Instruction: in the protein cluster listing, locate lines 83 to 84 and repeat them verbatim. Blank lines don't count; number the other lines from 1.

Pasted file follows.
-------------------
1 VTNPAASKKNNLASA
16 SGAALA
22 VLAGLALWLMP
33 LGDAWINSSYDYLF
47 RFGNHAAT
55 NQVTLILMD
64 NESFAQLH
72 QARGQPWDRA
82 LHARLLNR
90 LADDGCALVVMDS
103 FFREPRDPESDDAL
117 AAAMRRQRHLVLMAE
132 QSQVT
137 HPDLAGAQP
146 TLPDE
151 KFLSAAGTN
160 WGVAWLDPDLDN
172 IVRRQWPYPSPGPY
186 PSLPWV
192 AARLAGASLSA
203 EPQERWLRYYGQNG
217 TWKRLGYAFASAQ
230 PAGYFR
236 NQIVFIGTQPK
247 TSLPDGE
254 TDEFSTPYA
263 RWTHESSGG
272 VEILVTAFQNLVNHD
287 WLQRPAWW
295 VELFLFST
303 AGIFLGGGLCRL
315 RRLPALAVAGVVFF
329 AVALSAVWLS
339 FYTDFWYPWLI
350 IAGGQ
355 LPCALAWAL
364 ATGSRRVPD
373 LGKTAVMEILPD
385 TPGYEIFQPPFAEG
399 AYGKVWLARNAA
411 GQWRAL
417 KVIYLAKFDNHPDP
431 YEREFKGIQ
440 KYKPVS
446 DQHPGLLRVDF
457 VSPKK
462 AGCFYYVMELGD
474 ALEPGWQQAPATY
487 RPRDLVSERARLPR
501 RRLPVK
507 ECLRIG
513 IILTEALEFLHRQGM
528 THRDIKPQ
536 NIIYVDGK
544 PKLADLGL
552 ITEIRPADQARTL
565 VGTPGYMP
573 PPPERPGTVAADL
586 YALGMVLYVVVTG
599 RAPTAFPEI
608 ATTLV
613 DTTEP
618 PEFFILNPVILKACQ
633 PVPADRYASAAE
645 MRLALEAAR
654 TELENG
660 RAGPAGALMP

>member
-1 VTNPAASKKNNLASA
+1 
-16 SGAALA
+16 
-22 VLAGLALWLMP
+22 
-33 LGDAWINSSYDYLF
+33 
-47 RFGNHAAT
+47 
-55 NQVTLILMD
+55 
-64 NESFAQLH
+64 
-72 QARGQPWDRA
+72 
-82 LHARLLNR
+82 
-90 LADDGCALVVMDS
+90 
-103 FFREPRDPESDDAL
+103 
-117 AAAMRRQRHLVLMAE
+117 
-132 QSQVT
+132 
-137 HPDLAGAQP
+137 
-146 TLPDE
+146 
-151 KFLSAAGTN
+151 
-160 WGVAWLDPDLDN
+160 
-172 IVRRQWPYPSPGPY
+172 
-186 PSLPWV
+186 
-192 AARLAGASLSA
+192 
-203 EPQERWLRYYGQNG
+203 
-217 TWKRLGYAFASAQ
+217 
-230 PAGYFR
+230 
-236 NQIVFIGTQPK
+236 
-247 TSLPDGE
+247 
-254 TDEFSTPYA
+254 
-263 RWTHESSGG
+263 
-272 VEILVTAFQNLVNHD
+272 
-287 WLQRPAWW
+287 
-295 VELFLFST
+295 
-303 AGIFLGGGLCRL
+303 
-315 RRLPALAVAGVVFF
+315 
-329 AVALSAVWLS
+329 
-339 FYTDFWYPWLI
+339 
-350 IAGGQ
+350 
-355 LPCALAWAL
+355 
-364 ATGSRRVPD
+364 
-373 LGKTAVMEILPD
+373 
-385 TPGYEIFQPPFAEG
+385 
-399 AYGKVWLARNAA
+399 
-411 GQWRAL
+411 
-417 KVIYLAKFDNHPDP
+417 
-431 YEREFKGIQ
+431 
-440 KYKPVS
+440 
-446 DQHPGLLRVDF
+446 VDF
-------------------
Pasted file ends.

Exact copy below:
-72 QARGQPWDRA
+72 